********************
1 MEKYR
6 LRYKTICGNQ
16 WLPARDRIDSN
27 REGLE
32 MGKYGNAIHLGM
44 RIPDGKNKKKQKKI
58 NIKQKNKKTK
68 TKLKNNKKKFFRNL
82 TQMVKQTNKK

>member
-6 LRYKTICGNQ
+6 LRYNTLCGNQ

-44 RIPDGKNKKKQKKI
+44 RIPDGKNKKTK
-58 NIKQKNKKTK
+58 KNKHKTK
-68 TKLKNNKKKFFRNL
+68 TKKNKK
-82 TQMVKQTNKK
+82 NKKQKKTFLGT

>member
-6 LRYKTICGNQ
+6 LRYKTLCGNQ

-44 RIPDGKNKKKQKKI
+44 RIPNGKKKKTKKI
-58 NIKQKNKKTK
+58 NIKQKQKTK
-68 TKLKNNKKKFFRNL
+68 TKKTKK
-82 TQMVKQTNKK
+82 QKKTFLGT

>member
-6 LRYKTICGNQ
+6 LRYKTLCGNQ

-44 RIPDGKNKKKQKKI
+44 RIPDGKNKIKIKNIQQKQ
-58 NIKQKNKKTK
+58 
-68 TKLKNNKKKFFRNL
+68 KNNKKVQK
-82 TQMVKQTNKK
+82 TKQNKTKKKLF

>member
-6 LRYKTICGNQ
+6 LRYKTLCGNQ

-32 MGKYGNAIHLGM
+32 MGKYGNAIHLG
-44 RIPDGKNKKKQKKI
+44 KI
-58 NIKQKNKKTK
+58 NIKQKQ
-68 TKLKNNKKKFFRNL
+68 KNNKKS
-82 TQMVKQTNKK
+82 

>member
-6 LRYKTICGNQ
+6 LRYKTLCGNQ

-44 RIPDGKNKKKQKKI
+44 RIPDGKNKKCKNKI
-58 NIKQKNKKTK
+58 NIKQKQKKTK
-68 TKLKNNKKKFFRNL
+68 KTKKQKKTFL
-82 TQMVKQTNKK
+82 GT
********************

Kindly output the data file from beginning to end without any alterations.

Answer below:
1 MEKYR
6 LRYKTICGNQ
16 WLPARDRIDSN
27 REGLE
32 MGKYGNAIHLGM
44 RIPDGKNKKKQKKI
58 NIKQKNKKTK
68 TKLKNNKKKFFRNL
82 TQMVKQTNKK

>member
-6 LRYKTICGNQ
+6 LRYNTLCGNQ

-44 RIPDGKNKKKQKKI
+44 RIPDGKNKKTK
-58 NIKQKNKKTK
+58 KNKHKTK
-68 TKLKNNKKKFFRNL
+68 TKKNKK
-82 TQMVKQTNKK
+82 NKKQKKTFLGT

>member
-6 LRYKTICGNQ
+6 LRYKTLCGNQ

-44 RIPDGKNKKKQKKI
+44 RIPNGKKKKTKKI
-58 NIKQKNKKTK
+58 NIKQKQKTK
-68 TKLKNNKKKFFRNL
+68 TKKTKK
-82 TQMVKQTNKK
+82 QKKTFLGT

>member
-6 LRYKTICGNQ
+6 LRYKTLCGNQ

-44 RIPDGKNKKKQKKI
+44 RIPDGKNKIKIKNIQQKQ
-58 NIKQKNKKTK
+58 
-68 TKLKNNKKKFFRNL
+68 KNNKKVQK
-82 TQMVKQTNKK
+82 TKQNKTKKKLF

>member
-6 LRYKTICGNQ
+6 LRYKTLCGNQ

-32 MGKYGNAIHLGM
+32 MGKYGNAIHLG
-44 RIPDGKNKKKQKKI
+44 KI
-58 NIKQKNKKTK
+58 NIKQKQ
-68 TKLKNNKKKFFRNL
+68 KNNKKS
-82 TQMVKQTNKK
+82 

>member
-6 LRYKTICGNQ
+6 LRYKTLCGNQ

-44 RIPDGKNKKKQKKI
+44 RIPDGKNKKCKNKI
-58 NIKQKNKKTK
+58 NIKQKQKKTK
-68 TKLKNNKKKFFRNL
+68 KTKKQKKTFL
-82 TQMVKQTNKK
+82 GT